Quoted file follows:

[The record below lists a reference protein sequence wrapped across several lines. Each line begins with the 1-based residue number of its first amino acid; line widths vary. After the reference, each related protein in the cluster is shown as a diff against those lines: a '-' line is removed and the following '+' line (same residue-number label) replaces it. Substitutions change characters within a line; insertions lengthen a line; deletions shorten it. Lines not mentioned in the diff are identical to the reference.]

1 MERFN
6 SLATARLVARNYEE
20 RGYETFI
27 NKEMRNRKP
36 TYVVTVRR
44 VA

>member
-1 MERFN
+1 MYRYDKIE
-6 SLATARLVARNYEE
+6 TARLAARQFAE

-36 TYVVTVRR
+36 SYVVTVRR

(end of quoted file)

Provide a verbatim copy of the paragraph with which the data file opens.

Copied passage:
[The record below lists a reference protein sequence wrapped across several lines. Each line begins with the 1-based residue number of its first amino acid; line widths vary. After the reference, each related protein in the cluster is shown as a diff against those lines: a '-' line is removed and the following '+' line (same residue-number label) replaces it. Substitutions change characters within a line; insertions lengthen a line; deletions shorten it. Lines not mentioned in the diff are identical to the reference.]